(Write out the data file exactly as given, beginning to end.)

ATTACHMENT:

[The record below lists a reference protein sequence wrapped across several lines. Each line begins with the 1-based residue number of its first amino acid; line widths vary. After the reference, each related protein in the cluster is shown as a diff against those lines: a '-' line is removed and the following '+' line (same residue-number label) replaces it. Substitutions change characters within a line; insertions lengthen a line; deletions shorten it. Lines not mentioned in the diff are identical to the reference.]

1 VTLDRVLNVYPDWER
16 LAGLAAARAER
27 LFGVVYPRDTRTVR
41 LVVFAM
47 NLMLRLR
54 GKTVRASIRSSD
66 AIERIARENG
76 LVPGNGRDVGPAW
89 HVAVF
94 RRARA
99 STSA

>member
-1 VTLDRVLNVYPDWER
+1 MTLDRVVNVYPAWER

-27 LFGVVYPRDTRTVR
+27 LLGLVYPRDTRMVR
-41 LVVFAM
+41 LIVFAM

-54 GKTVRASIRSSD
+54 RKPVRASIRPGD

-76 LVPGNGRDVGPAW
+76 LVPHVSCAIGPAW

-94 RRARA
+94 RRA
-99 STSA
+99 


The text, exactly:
[The record below lists a reference protein sequence wrapped across several lines. Each line begins with the 1-based residue number of its first amino acid; line widths vary. After the reference, each related protein in the cluster is shown as a diff against those lines: a '-' line is removed and the following '+' line (same residue-number label) replaces it. Substitutions change characters within a line; insertions lengthen a line; deletions shorten it. Lines not mentioned in the diff are identical to the reference.]

1 VTLDRVLNVYPDWER
16 LAGLAAARAER
27 LFGVVYPRDTRTVR
41 LVVFAM
47 NLMLRLR
54 GKTVRASIRSSD
66 AIERIARENG
76 LVPGNGRDVGPAW
89 HVAVF
94 RRARA
99 STSA

>member
-1 VTLDRVLNVYPDWER
+1 MTLDRVVNVYPAWER

-27 LFGVVYPRDTRTVR
+27 LLGLVYPRDTRMVR
-41 LVVFAM
+41 LIVFAM

-54 GKTVRASIRSSD
+54 RKPVRASIRPGD

-76 LVPGNGRDVGPAW
+76 LVPHVSCAIGPAW

-94 RRARA
+94 RRA
-99 STSA
+99 